TRACING your Scottish ancestors has never been simpler. All that is needed is a name or two and an approximate location as to where they were domiciled. The next step is to try an Internet search, but remember to take into account that surnames can have different spellings. Robert Burns, for example, was the son of William Burnes. The great eighteenth century philosopher David Hume spelled his surname with a ”u” whereas his brother preferred an “o”. It all adds to the excitement of the chase.
Victorian Scottish family
All of our ancestors are interesting since they were all necessary in handing down life to us, and, on that basis, we owe it to them to find out who they were, and what they did, good or bad. Most of us know a little about our grandparents, but remarkably few of us can go further back than three generations, which is a shame as it does suggest a lack of respect.
All of us are who we are because of our genetic make-up. How disappointed our forebears would be to know how soon they have been forgotten, especially when it has never been easier to re-connect with the past. All that is required to find out more about them is a desire to do so, and a certain amount of time and patience.
In centuries past, births, marriages, and deaths were recorded in bibles passed down through the generations, but how many of these have survived? Across the centuries so many families have been broken up and scattered through no fault of their own but as a result of poverty, unhappy liaisons, blood feuds and rivalries, wars and emigration. In the relentless dispersal of communities, so much has been lost, but thankfully not irretrievably.
Today, genealogy, coupled with ancestral tourism, is big business. Even the Scottish Government and Visit Scotland have got in on the act by seriously promoting their interlinking web sites at Ancestral Scotland and Scotland's People. Never before has finding out who you are been so simple.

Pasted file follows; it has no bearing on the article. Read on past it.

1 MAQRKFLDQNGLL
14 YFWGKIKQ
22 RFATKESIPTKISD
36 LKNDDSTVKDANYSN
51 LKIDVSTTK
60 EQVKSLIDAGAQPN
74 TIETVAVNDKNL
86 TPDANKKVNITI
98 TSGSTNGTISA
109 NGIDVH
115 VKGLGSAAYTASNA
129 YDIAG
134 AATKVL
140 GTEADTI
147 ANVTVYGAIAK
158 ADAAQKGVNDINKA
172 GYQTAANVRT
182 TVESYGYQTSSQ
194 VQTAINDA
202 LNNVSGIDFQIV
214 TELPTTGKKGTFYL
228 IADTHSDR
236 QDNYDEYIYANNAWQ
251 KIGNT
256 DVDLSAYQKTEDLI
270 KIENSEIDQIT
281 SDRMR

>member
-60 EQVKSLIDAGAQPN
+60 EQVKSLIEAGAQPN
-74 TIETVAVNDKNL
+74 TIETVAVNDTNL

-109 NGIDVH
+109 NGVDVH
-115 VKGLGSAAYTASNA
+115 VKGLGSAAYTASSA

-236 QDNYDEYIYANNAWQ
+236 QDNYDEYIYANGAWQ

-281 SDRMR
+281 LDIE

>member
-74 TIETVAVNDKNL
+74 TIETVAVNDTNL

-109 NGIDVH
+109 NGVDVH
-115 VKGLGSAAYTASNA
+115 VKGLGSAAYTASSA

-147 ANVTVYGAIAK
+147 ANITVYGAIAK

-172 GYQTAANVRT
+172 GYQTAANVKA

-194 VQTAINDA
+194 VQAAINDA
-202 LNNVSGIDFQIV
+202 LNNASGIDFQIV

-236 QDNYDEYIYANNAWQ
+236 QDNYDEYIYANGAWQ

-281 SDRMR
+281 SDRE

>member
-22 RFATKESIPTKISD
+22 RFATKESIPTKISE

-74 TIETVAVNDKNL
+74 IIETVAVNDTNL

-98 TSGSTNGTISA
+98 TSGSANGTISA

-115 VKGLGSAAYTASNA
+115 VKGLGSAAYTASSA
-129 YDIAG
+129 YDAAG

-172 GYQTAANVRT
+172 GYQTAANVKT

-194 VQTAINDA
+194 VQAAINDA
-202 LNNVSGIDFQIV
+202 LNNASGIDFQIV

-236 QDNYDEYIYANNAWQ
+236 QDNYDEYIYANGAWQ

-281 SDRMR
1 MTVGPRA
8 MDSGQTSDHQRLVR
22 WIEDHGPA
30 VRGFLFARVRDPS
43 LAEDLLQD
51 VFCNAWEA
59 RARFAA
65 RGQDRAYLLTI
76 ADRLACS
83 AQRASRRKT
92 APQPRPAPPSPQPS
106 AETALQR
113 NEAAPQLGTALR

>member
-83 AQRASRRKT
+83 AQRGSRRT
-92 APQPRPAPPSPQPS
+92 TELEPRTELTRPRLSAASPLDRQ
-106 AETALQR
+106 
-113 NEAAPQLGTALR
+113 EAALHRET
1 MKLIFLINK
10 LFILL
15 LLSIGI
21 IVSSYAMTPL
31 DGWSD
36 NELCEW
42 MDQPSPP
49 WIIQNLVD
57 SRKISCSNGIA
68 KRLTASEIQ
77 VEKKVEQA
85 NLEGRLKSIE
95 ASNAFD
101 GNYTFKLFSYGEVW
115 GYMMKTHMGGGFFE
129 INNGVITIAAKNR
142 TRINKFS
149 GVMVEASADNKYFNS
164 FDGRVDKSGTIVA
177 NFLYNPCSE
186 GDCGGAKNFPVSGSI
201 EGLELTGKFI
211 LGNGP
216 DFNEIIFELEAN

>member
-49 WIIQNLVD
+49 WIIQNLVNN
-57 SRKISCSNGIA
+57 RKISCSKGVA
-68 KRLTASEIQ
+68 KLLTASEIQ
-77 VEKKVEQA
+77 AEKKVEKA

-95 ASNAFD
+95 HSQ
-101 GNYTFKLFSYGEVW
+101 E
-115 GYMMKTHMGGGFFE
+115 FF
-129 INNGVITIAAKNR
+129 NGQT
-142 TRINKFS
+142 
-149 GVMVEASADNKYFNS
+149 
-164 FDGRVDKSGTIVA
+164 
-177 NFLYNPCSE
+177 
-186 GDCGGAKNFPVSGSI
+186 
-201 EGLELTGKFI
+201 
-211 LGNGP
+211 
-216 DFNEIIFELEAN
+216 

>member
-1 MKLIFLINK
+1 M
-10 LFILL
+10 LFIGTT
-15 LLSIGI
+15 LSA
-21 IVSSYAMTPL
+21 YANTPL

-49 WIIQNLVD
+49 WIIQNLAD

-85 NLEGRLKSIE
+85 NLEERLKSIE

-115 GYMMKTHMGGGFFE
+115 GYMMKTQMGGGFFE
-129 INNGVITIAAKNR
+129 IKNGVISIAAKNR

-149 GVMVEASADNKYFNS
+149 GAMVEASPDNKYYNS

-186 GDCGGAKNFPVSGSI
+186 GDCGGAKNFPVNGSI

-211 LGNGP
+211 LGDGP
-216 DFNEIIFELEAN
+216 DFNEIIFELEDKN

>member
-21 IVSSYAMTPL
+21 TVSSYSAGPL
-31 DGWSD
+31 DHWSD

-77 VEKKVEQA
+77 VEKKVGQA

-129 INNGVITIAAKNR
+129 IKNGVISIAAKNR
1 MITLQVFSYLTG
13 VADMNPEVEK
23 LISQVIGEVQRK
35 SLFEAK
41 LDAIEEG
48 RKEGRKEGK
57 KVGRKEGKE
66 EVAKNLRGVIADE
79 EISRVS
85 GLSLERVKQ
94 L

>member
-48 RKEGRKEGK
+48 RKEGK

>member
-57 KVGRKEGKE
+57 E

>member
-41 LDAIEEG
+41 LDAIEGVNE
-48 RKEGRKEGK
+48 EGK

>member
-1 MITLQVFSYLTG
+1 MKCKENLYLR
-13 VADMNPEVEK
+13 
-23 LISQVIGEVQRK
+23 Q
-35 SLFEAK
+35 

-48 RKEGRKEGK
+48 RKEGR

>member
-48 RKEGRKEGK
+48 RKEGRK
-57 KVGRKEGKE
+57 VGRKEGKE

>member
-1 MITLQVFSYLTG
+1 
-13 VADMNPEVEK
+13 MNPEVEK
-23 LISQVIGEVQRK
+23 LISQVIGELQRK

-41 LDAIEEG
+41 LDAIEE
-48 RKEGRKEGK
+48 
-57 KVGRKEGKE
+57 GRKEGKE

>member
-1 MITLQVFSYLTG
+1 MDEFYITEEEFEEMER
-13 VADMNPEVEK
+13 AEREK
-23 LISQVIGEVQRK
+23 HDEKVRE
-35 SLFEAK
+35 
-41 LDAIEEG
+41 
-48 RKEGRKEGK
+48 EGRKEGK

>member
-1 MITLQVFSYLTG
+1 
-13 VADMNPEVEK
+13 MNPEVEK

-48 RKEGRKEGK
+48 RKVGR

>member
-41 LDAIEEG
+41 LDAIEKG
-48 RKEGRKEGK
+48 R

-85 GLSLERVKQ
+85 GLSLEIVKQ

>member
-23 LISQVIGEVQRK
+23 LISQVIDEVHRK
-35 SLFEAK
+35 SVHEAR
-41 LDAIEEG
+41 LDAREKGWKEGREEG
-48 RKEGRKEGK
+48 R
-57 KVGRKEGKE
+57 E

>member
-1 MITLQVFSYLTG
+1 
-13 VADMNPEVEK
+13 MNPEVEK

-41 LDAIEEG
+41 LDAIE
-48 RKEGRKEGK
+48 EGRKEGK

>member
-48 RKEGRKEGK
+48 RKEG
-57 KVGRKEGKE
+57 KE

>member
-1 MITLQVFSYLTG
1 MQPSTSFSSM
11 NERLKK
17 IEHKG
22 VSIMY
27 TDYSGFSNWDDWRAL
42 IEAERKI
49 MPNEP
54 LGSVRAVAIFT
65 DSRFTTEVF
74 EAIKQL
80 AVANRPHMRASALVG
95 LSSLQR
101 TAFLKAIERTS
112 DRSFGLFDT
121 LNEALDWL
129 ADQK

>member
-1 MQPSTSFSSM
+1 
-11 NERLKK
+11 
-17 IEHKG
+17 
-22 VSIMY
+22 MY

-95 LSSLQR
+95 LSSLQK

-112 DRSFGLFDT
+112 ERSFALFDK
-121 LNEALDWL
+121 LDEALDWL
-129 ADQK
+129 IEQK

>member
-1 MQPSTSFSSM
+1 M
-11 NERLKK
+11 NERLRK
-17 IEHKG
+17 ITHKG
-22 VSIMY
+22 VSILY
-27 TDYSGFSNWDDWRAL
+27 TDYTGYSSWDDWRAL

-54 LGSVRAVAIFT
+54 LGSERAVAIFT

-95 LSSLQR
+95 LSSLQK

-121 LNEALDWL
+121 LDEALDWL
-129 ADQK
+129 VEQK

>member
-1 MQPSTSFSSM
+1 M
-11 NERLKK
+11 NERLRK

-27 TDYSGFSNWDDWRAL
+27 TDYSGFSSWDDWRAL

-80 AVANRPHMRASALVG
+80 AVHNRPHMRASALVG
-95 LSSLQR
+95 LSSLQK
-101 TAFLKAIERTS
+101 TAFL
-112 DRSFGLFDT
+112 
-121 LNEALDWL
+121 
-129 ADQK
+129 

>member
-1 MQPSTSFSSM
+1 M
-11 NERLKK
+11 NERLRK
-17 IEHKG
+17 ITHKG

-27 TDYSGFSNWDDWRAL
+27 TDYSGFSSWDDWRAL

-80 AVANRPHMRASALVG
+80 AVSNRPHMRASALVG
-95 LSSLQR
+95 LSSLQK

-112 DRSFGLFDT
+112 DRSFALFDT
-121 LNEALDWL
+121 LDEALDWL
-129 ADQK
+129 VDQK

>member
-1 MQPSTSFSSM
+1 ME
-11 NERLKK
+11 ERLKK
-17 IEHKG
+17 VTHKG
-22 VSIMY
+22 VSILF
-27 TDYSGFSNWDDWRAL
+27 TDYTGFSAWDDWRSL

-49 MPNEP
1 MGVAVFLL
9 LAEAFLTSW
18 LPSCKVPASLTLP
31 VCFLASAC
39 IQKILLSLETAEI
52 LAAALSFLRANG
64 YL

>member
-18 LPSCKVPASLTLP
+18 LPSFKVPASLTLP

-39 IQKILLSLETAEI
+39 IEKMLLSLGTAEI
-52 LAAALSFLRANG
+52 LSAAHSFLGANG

All of Scotland's local census records, which begin on the night of 6th June 1841, can be sourced on-line. If you know the town, village, district or parish in which your ancestors lived, the information you can unearth with just a few clicks of your mouse can be a revelation.
In 1841, the gathering of census information was undertaken in each Scottish county, with Scotland divided into enumeration districts, based largely on the existing parishes. Larger or more populous parishes were sub-divided to enable the enumerator to gather all the necessary information within the day. Thereafter, the same procedure was followed at ten year intervals to the present day.
Church records also provide a useful source of reference, but you must take into account that it was only after January 1855 that civil registrations was made compulsory, regardless of religious denomination.
From then on death records showed the date, time and place of death, the deceased's name, sex, marital status, age and occupation, cause of death, duration of last illness, doctor's name and details of the informant. In addition, they indicated the usual residence, the deceased's place of birth, spouse's name, and their parents' names and occupations and whether they were deceased; also the names and ages of children, or age and year of death if the child pre-deceased the parent.Page 2 of 3 >>